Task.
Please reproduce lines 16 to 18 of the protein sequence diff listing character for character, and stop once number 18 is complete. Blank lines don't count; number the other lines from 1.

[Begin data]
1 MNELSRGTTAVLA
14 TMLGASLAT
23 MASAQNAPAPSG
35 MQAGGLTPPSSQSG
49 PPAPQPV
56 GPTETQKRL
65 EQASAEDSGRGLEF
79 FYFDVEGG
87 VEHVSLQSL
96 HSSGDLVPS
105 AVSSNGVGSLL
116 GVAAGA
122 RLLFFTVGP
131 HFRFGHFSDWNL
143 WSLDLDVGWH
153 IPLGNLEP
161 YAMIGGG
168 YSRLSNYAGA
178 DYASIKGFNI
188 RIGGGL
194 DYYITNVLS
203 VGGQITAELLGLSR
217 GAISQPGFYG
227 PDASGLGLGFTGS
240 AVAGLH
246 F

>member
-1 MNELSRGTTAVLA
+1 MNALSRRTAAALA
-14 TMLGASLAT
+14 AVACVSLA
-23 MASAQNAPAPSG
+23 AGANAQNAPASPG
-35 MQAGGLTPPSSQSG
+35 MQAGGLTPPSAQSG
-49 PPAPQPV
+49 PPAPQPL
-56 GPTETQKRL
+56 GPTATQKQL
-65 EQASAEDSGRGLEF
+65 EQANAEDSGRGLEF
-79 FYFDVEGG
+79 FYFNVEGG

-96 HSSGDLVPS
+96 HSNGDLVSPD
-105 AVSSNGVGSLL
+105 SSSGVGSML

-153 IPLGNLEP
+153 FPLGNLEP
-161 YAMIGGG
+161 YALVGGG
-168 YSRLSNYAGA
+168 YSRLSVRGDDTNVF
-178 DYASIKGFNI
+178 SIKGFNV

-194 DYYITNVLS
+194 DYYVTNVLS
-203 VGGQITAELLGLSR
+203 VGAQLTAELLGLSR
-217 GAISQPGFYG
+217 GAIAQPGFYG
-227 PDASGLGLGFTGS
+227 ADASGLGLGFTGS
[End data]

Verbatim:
153 IPLGNLEP
161 YAMIGGG
168 YSRLSNYAGA